Hillary Clinton has officially launched her campaign for the presidency after months 
of speculation and it's unlikely she'll be seriously opposed for the Democratic nomination. 

The field of Republican candidates, however, is cluttered.

The establishment’s favorite is former Florida governor Jeb Bush. He has yet to announce, but 
has formed an exploratory committee which means he is running. Jeb Bush has a strong name recognition - as his brother and his father can prove. He has a consistent conservative record as governor of Florida from cutting government spending and stand-your-ground law, but he also worked on restoring the Everglades, improving education and even giving undocumented immigrants’ drivers licenses which allows him to appeal to the center, although it may make him less popular with the old guard.

His strong support among Republican donors makes the leader of the candidate pack for now, but he doesn't have the nomination in the bag.

An up-and-coming opponent, Scott Walker, is becoming formidable polling high numbers in New Hampshire. The current governor of Wisconsin has strong conservative credentials as shown especially with his stance on unions. Governor Walker survived a recall vote in 2012 and won his second term last year, despite strong opposition from labor unions and  Democrats. However, he has no record on foreign policy and cannot hold his own against the press. He is a strong contender for the candidacy, but he has a lot of shortfalls to overcome.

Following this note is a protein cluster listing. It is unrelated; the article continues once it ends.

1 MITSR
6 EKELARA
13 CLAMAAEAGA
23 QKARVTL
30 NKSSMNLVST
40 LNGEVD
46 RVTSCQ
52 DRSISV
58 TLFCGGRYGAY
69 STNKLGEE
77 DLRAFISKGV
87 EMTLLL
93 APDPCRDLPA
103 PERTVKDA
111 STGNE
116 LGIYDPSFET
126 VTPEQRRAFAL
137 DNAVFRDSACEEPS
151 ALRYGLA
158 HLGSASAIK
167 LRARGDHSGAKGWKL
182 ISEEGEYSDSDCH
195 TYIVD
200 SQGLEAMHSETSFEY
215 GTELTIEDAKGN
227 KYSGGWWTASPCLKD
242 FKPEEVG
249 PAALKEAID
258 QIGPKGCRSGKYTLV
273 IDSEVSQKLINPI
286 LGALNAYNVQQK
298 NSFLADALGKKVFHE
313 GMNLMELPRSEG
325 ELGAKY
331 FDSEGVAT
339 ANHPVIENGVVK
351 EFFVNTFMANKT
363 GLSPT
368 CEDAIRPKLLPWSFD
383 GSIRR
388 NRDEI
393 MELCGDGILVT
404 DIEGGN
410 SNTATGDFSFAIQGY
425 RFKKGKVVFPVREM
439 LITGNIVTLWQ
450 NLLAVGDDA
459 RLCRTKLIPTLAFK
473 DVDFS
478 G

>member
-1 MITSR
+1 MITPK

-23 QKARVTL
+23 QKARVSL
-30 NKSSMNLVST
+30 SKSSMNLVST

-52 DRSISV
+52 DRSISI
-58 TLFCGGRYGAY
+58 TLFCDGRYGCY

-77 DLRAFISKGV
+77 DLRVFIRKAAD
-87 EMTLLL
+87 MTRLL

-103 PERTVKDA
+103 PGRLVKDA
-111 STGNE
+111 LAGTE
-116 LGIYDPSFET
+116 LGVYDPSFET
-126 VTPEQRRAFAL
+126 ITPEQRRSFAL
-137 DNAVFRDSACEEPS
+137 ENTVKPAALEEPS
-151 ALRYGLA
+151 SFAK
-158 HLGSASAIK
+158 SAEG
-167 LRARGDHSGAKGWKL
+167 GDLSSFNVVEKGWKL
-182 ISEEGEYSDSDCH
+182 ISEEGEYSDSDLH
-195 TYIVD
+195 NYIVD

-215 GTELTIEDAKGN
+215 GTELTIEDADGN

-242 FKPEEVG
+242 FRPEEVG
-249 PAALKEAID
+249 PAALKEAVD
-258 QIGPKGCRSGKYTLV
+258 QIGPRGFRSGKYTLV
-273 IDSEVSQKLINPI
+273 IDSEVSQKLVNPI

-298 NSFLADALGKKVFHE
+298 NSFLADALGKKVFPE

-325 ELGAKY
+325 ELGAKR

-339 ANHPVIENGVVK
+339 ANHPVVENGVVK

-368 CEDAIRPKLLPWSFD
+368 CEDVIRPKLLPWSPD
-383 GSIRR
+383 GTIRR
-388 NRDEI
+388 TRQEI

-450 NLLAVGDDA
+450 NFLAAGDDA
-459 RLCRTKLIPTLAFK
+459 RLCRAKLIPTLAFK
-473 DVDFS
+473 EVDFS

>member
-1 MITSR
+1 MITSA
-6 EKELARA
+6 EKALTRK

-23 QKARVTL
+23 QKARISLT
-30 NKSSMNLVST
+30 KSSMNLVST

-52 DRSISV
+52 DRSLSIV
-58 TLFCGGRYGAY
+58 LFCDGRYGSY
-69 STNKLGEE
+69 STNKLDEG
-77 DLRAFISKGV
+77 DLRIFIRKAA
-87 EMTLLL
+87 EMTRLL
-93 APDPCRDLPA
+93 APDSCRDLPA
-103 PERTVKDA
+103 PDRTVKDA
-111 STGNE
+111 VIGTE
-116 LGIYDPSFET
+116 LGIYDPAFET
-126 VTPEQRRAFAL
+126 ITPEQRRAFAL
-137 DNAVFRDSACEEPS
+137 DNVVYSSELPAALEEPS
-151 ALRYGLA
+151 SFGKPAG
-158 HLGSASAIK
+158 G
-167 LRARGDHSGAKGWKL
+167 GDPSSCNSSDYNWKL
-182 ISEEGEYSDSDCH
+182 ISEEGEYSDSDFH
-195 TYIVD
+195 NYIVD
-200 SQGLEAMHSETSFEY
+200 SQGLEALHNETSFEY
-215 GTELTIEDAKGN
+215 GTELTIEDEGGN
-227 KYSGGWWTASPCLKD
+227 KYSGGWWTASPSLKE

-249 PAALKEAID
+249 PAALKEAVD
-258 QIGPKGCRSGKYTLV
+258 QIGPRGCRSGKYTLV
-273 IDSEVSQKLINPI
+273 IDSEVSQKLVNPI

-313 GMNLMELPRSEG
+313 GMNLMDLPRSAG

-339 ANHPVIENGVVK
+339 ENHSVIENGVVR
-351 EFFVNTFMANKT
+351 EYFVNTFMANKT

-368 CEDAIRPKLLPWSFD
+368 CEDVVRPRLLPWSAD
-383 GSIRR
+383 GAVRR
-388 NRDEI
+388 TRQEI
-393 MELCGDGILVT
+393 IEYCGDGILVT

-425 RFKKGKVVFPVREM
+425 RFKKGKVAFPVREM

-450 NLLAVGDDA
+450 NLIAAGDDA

Ron Paul, a strong libertarian who ran in 2008 and 2012, is not running for president but his son, Senator Rand Paul of Kentucky, is. Unlike his father, Rand Paul has been reaching out to constituencies that previously voted Democrat - from speaking at a historic black university, to meeting with Silicon Valley entrepreneurs. 

His political views are consistently conservative but he still has libertarian ties that would let him tap on his father’s base and remain heard from government surveillance to crime. His campaign is largely resting on a gamble that he would help diversify the Republican party and, maybe, ensure its survival. Only time will tell if Rand Paul’s creative strategy will pay off. 

The last candidate, Florida senator Marco Rubio announced his candidacy from the Freedom Tower in Miami. The former Florida speaker turned senator became a fresh face for the Republicans after introducing Mitt Romney in the RNC Convention in 2012, and giving a rebuttal to the President’s State of the Union. 

While Senator Rubio has a strong strong Tea Party record, the main problem was co-sponsoring and voting for immigration reform back in 2013 hurting his ties to his base. It isn’t clear if he can reconcile with his base - he has a lot of ground to recover. 

Of course there are many other candidates out for the Republican Party, from Ted Cruz to Chris Christie , but this smorgasbord of candidates could potentially divide the party before the nomination. 

AuthorHeberto Limas-Villers